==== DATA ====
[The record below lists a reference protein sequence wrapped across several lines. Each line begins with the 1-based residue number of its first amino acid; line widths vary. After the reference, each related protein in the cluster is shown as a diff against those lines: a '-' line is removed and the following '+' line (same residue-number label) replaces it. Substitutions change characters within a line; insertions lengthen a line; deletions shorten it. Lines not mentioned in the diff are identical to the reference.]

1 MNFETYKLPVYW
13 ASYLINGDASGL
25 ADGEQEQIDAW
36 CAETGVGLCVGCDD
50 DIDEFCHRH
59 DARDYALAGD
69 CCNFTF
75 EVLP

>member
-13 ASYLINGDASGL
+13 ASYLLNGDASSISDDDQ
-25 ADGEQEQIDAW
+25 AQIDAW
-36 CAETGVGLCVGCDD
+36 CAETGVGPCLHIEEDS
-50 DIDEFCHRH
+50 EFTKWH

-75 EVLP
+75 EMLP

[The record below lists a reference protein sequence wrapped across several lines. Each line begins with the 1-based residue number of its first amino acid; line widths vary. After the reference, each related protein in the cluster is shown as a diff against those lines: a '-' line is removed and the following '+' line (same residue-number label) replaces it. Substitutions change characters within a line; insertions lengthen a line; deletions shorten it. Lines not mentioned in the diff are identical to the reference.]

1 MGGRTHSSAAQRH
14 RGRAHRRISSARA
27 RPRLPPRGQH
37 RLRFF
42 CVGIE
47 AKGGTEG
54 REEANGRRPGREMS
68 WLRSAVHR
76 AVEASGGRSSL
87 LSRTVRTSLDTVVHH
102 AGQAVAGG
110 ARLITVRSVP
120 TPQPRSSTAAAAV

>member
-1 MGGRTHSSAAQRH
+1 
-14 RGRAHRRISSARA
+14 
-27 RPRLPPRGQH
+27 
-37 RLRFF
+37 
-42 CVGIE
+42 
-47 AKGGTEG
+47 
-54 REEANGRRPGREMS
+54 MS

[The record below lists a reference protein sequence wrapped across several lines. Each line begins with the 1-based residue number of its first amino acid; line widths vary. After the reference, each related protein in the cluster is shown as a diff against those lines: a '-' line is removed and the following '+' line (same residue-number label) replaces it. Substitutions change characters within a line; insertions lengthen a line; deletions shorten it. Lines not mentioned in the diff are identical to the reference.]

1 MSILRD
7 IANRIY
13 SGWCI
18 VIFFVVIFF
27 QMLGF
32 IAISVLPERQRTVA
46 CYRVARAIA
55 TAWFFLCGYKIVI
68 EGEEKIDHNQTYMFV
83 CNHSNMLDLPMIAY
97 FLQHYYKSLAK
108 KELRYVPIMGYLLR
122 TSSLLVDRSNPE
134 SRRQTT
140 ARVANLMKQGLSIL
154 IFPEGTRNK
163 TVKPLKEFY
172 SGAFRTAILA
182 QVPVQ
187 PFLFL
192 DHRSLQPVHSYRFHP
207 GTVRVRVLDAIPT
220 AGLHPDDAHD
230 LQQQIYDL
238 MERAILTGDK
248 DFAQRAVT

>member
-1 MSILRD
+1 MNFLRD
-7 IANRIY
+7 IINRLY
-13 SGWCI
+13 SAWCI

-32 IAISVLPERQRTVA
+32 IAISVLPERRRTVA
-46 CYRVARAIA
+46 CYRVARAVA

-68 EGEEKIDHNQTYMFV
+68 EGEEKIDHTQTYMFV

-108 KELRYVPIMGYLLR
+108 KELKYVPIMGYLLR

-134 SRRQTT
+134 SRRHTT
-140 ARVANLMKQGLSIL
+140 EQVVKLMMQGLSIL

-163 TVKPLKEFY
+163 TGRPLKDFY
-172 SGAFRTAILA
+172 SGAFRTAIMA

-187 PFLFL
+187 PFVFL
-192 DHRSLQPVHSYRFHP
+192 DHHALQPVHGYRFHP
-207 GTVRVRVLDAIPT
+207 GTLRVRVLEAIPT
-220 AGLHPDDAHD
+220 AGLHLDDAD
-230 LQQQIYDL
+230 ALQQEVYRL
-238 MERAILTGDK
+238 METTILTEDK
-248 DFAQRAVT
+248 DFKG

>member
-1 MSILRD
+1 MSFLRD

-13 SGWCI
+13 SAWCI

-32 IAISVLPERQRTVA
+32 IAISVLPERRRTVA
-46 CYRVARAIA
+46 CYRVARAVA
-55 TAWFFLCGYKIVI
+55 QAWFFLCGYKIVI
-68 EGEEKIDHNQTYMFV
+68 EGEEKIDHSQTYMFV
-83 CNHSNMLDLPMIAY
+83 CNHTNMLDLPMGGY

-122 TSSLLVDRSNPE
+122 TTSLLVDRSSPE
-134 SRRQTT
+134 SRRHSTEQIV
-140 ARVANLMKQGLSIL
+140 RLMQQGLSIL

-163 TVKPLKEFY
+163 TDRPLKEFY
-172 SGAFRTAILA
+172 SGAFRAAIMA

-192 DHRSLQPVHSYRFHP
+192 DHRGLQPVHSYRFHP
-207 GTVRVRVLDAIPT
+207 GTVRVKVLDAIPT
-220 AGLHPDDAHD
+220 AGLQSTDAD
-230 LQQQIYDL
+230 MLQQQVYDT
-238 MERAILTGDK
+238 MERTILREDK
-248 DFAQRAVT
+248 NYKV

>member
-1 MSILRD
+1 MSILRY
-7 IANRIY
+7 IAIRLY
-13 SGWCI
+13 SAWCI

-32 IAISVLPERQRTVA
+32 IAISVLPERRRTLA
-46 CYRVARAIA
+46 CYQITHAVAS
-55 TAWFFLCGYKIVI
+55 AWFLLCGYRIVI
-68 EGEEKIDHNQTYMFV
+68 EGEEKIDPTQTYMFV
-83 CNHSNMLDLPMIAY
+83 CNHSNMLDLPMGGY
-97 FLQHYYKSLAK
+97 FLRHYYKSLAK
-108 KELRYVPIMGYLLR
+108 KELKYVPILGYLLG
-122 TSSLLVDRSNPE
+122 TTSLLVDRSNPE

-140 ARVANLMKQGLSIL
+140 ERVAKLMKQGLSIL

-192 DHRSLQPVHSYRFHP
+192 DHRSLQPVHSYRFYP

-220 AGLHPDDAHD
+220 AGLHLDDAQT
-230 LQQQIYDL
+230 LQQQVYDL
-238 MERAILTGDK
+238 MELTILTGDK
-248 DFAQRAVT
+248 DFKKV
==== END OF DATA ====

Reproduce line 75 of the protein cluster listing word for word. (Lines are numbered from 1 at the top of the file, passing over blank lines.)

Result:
238 MERAILTGDK